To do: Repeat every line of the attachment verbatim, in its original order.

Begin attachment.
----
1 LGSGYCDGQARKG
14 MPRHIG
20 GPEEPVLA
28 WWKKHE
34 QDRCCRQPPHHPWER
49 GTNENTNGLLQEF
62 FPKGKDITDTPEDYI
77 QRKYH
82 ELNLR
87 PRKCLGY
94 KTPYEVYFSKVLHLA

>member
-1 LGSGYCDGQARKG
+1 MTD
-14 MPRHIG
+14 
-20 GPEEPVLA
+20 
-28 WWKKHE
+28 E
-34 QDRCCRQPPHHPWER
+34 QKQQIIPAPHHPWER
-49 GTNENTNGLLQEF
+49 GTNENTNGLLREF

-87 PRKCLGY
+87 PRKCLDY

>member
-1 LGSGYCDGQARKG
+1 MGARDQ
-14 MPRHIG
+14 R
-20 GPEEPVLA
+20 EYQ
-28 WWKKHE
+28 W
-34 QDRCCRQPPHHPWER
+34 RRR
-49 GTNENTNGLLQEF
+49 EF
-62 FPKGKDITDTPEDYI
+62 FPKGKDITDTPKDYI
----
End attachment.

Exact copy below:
1 LGSGYCDGQARKG
14 MPRHIG
20 GPEEPVLA
28 WWKKHE
34 QDRCCRQPPHHPWER
49 GTNENTNGLLQEF
62 FPKGKDITDTPEDYI
77 QRKYH
82 ELNLR
87 PRKCLGY
94 KTPYEVYFSKVLHLA

>member
-1 LGSGYCDGQARKG
+1 MTD
-14 MPRHIG
+14 
-20 GPEEPVLA
+20 
-28 WWKKHE
+28 E
-34 QDRCCRQPPHHPWER
+34 QKQQIIPAPHHPWER
-49 GTNENTNGLLQEF
+49 GTNENTNGLLREF

-87 PRKCLGY
+87 PRKCLDY

>member
-1 LGSGYCDGQARKG
+1 MGARDQ
-14 MPRHIG
+14 R
-20 GPEEPVLA
+20 EYQ
-28 WWKKHE
+28 W
-34 QDRCCRQPPHHPWER
+34 RRR
-49 GTNENTNGLLQEF
+49 EF
-62 FPKGKDITDTPEDYI
+62 FPKGKDITDTPKDYI